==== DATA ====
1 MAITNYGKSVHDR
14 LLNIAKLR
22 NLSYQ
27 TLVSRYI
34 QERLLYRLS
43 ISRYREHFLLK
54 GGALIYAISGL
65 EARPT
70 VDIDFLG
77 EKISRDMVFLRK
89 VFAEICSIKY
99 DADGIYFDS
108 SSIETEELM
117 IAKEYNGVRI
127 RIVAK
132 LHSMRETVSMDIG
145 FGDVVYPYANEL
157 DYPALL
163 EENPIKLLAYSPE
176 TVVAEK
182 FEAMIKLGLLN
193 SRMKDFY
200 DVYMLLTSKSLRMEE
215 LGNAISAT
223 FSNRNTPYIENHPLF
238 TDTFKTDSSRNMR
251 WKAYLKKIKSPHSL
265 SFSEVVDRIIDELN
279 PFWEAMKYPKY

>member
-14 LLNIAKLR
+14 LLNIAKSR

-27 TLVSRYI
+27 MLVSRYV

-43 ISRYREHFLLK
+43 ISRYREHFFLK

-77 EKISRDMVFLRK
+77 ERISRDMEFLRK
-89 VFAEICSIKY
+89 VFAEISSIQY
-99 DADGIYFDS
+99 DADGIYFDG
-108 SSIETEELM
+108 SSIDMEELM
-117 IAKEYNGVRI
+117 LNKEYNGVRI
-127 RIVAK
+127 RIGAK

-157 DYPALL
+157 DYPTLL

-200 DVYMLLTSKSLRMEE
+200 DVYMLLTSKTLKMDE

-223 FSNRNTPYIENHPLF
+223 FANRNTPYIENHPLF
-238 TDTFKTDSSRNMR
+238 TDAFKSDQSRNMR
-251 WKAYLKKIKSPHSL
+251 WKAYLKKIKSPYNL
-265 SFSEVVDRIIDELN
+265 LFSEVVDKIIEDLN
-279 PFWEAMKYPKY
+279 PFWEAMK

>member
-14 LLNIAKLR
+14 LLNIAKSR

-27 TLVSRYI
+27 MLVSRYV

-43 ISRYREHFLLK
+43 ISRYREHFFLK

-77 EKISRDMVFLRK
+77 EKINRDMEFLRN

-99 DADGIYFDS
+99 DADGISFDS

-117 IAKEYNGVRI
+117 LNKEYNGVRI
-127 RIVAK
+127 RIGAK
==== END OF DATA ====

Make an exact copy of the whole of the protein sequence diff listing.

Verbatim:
1 MAITNYGKSVHDR
14 LLNIAKLR
22 NLSYQ
27 TLVSRYI
34 QERLLYRLS
43 ISRYREHFLLK
54 GGALIYAISGL
65 EARPT
70 VDIDFLG
77 EKISRDMVFLRK
89 VFAEICSIKY
99 DADGIYFDS
108 SSIETEELM
117 IAKEYNGVRI
127 RIVAK
132 LHSMRETVSMDIG
145 FGDVVYPYANEL
157 DYPALL
163 EENPIKLLAYSPE
176 TVVAEK
182 FEAMIKLGLLN
193 SRMKDFY
200 DVYMLLTSKSLRMEE
215 LGNAISAT
223 FSNRNTPYIENHPLF
238 TDTFKTDSSRNMR
251 WKAYLKKIKSPHSL
265 SFSEVVDRIIDELN
279 PFWEAMKYPKY

>member
-14 LLNIAKLR
+14 LLNIAKSR

-27 TLVSRYI
+27 MLVSRYV

-43 ISRYREHFLLK
+43 ISRYREHFFLK

-77 EKISRDMVFLRK
+77 ERISRDMEFLRK
-89 VFAEICSIKY
+89 VFAEISSIQY
-99 DADGIYFDS
+99 DADGIYFDG
-108 SSIETEELM
+108 SSIDMEELM
-117 IAKEYNGVRI
+117 LNKEYNGVRI
-127 RIVAK
+127 RIGAK

-157 DYPALL
+157 DYPTLL

-200 DVYMLLTSKSLRMEE
+200 DVYMLLTSKTLKMDE

-223 FSNRNTPYIENHPLF
+223 FANRNTPYIENHPLF
-238 TDTFKTDSSRNMR
+238 TDAFKSDQSRNMR
-251 WKAYLKKIKSPHSL
+251 WKAYLKKIKSPYNL
-265 SFSEVVDRIIDELN
+265 LFSEVVDKIIEDLN
-279 PFWEAMKYPKY
+279 PFWEAMK

>member
-14 LLNIAKLR
+14 LLNIAKSR

-27 TLVSRYI
+27 MLVSRYV

-43 ISRYREHFLLK
+43 ISRYREHFFLK

-77 EKISRDMVFLRK
+77 EKINRDMEFLRN

-99 DADGIYFDS
+99 DADGISFDS

-117 IAKEYNGVRI
+117 LNKEYNGVRI
-127 RIVAK
+127 RIGAK